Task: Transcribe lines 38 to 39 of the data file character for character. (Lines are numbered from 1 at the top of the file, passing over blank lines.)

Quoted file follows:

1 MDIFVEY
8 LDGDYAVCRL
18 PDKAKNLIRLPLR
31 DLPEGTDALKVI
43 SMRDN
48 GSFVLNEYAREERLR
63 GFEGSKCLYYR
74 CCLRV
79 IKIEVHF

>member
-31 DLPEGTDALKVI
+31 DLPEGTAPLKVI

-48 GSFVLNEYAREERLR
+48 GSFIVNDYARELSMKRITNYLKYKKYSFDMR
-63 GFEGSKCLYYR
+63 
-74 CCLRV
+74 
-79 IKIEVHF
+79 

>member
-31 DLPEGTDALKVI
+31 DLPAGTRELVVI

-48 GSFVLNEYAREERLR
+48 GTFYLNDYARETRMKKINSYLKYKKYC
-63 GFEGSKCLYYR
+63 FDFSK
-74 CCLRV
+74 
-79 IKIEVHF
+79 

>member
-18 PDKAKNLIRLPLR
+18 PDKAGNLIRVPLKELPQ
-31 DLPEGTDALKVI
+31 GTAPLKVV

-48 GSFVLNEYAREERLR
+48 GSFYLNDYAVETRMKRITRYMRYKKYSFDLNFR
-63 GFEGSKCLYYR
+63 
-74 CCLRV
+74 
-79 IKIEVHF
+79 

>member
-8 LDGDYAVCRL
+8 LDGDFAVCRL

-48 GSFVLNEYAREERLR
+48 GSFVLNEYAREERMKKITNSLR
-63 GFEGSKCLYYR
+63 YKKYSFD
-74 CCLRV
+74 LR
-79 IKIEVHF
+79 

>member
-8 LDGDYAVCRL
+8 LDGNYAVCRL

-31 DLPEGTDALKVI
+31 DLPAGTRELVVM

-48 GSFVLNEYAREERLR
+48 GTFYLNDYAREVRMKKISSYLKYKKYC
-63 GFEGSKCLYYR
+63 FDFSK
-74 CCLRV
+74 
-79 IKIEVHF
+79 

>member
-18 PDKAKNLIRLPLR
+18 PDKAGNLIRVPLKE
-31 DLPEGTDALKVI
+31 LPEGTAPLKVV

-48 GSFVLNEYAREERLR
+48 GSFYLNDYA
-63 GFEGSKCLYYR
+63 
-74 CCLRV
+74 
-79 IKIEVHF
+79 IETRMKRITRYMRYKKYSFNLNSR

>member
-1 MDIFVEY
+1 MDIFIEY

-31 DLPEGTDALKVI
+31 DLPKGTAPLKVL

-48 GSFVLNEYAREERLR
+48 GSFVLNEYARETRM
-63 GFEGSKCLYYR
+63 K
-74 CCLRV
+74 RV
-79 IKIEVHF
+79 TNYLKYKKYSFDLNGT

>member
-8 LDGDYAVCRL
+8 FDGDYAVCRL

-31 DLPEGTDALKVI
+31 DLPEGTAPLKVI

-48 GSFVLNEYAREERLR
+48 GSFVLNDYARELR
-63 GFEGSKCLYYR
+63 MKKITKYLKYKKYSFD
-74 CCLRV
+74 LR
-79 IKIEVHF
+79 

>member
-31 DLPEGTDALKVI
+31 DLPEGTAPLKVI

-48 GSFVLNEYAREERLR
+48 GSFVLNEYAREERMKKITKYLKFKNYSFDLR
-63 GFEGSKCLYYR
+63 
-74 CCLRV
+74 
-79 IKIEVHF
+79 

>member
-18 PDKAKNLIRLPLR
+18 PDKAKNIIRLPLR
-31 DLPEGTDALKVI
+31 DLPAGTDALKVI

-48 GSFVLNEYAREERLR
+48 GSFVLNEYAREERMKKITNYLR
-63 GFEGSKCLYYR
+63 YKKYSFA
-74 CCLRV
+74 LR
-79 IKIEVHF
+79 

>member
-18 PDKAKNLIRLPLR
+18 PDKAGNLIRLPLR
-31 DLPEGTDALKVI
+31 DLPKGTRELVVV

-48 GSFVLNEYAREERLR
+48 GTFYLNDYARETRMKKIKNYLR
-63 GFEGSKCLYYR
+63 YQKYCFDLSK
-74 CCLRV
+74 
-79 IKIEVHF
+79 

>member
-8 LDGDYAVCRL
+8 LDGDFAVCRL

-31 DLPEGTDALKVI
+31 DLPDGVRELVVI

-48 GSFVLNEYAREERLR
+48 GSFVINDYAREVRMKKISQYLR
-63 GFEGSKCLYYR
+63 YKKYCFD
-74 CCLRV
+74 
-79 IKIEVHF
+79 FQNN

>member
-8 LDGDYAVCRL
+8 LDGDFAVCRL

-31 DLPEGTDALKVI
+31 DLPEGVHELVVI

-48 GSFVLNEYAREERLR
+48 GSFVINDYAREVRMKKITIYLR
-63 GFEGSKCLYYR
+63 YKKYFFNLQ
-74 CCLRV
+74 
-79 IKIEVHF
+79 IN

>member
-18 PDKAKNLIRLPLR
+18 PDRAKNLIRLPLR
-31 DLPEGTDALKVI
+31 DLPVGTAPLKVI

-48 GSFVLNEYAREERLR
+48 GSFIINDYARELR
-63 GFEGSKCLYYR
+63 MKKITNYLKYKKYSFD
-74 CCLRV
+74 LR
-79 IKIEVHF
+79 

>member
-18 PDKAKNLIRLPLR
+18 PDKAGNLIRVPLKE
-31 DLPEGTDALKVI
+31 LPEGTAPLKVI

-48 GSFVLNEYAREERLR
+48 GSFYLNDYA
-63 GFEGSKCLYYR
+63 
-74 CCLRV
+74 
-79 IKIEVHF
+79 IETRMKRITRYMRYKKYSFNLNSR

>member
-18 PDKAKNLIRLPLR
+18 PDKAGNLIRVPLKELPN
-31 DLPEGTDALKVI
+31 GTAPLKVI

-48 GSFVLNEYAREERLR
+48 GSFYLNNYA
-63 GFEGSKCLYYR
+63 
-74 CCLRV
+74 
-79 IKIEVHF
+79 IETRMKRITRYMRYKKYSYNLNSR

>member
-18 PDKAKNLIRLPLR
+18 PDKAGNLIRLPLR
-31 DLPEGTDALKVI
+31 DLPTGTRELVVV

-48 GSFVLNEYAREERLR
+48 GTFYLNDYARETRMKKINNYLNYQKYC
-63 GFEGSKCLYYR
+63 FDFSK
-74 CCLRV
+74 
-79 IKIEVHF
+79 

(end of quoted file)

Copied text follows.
+48 GSFYLNDYAVETRMKRITRYMRYKKYSFDLNFR
-63 GFEGSKCLYYR